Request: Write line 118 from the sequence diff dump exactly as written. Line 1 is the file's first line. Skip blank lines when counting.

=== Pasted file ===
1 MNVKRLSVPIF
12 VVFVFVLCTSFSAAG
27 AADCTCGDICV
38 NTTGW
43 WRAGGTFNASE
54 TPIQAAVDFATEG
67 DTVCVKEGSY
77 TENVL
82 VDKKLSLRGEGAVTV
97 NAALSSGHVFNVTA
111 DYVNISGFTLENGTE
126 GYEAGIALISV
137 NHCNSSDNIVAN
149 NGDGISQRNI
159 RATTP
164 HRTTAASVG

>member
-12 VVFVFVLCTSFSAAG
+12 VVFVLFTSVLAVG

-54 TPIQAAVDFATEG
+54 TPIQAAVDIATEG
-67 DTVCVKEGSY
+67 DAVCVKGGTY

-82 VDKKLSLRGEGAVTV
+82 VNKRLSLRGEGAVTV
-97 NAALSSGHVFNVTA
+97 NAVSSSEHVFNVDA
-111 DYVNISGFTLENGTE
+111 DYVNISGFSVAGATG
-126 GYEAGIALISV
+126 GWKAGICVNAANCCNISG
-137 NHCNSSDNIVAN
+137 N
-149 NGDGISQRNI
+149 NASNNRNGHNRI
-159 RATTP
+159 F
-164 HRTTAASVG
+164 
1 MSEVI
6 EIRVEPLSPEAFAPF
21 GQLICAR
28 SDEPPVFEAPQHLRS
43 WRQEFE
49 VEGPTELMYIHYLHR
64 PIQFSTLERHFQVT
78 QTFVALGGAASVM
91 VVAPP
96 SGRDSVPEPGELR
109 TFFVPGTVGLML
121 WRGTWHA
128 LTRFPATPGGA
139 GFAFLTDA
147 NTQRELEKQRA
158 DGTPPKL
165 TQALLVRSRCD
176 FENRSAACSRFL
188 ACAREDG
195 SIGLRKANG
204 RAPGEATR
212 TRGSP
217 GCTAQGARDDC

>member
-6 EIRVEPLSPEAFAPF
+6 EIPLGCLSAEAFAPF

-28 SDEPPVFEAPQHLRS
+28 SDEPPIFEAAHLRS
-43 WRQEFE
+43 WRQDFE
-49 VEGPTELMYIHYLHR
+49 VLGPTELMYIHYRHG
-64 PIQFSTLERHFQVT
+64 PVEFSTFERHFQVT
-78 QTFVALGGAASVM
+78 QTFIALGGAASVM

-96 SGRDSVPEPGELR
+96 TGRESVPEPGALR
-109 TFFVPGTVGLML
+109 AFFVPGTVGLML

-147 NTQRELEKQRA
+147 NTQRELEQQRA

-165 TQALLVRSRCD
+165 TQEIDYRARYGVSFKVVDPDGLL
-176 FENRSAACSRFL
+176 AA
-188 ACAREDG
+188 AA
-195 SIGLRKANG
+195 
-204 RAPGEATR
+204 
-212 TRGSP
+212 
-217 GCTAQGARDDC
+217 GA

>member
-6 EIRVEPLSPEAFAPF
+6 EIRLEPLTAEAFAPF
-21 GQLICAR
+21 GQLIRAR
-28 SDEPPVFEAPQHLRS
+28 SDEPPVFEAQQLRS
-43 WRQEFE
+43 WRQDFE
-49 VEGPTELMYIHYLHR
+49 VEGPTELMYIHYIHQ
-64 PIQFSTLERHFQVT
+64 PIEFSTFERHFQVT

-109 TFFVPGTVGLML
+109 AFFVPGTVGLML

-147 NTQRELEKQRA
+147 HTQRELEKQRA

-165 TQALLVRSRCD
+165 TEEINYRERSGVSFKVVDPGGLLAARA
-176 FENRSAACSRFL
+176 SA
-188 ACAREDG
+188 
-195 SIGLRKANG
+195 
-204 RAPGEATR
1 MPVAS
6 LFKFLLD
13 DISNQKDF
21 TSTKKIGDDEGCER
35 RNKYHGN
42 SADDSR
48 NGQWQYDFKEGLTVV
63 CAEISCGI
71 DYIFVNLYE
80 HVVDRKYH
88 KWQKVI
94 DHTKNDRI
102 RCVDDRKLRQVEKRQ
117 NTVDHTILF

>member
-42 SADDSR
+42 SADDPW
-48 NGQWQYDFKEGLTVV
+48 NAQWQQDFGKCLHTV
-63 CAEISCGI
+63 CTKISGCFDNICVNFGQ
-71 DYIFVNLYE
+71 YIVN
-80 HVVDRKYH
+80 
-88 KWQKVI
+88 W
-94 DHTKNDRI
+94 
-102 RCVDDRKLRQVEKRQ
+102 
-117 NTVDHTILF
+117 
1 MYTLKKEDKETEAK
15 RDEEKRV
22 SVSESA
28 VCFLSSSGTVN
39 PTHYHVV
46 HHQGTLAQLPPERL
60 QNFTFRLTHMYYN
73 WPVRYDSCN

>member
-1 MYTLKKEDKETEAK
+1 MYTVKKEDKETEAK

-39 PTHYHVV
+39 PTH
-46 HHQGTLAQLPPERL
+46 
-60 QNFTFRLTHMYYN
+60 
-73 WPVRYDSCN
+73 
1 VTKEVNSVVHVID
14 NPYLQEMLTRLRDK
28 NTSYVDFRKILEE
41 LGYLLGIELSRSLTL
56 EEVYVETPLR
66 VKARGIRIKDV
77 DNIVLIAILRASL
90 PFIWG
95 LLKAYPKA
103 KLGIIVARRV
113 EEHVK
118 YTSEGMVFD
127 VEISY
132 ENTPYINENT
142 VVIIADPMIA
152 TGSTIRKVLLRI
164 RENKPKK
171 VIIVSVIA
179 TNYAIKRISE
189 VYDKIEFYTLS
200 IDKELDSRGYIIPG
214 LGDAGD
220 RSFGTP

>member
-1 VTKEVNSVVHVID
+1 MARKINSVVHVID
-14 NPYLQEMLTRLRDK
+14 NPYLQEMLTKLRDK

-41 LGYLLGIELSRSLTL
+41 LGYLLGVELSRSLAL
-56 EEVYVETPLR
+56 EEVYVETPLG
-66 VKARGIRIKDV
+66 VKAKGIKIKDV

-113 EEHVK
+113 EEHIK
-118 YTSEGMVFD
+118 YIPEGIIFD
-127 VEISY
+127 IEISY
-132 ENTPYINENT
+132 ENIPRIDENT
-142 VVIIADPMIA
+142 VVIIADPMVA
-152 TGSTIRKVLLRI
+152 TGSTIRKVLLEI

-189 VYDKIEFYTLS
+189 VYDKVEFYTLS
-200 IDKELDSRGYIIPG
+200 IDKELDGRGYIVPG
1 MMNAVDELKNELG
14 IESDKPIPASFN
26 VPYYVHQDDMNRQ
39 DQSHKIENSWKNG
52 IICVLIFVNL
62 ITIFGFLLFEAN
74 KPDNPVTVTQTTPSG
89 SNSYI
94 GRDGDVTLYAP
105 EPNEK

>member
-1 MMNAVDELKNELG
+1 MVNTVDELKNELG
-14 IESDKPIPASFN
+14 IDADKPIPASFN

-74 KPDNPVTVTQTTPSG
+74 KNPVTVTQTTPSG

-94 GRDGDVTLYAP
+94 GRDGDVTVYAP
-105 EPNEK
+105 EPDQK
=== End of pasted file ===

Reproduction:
+188 